The global cybersecurity workforce gap has reached four million people, a 12.6% increase compared to 2022, according to the ISC2 2023 Cybersecurity Workforce Study.
More than nine in 10 (92%) of professionals surveyed revealed they had skills gaps in their organization, with 67% reporting having a shortage of cybersecurity staff needed to prevent and troubleshoot security issues.
This shortfall comes despite an 8.7% increase in the global cybersecurity workforce compared with 2022, reaching 5.5 million professionals.
The cyber skills gap has been exacerbated by significant cutbacks to cybersecurity operations amid the turbulent global economic environment.
Nearly half (47%) of respondents said they had experienced cyber-related cutbacks in the past year, including layoffs, budget cuts and hiring or promotion freezes. Of this group, 22% were impacted by layoffs, both first- and second-hand, within cybersecurity.
An additional 28% of cyber professionals reported layoffs elsewhere in their organizations, which has had a significant impact on security teams.
More than a third (35%) of respondents in organizations that had implemented cutbacks have seen company-wide cybersecurity training programs eliminated. Close to three-quarters (71%) of this group reported a negative impact on their workload as a result of organizational cutbacks, while 57% felt their threat response was inhibited.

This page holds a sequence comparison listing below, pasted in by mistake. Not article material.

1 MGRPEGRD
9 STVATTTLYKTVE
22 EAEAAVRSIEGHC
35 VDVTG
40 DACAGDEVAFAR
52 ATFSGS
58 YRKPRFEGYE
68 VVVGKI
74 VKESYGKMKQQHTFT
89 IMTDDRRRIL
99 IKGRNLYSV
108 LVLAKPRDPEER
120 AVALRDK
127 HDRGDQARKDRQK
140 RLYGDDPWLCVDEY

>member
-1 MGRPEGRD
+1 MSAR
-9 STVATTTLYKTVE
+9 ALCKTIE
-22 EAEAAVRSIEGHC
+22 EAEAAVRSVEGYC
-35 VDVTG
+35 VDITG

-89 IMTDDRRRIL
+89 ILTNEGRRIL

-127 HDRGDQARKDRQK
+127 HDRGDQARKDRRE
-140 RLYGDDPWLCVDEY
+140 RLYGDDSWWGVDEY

Overall job satisfaction remained high however, with 70% reporting being somewhat or very satisfied in their jobs today. This represents a slight fall from 74% in 2022.
Over half (52%) of respondents reported an increase in insider risk-related incidents, and half had either personal or second-hand contact with a malicious insider in the past year.
Of those who have had this kind of contact, 39% said they or someone they know has been approached to become a malicious insider at their organization, Meanwhile, 33% have been targeted at home or at work because of their professional role.
This rise in insider threats is linked to the economic environment, with 71% of respondents agreeing that times of economic uncertainty increases the risk of malicious insiders.
Respondents at organizations that have had layoffs in cybersecurity are three-times more likely to have been approached as malicious insiders.
Another concerning finding from this year’s Workforce Study was that 47% of respondents admitted they have no or minimal knowledge of artificial intelligence (AI), and just 16% said they have significant knowledge in this area.
AI and machine learning (32%) was behind only cloud security (35%) for the area which had the most gaps in knowledge in security teams. In third was zero trust implementation (29%).
Risks associated with AI and emerging technologies was cited as the biggest challenge facing cybersecurity professionals over the next two years (45%), followed by worker/skill shortages (43%) and keeping up with changing regulatory requirements (38%).
Encouragingly, 52% of cyber professionals said their organizations are governing the use of AI internally, expanding their management of AI or planning to formally manage AI use within the next 12 months.
Participants also listed advancements in AI as the third most positive impact on their ability to secure their organization, behind zero trust (34%) and automation (40%).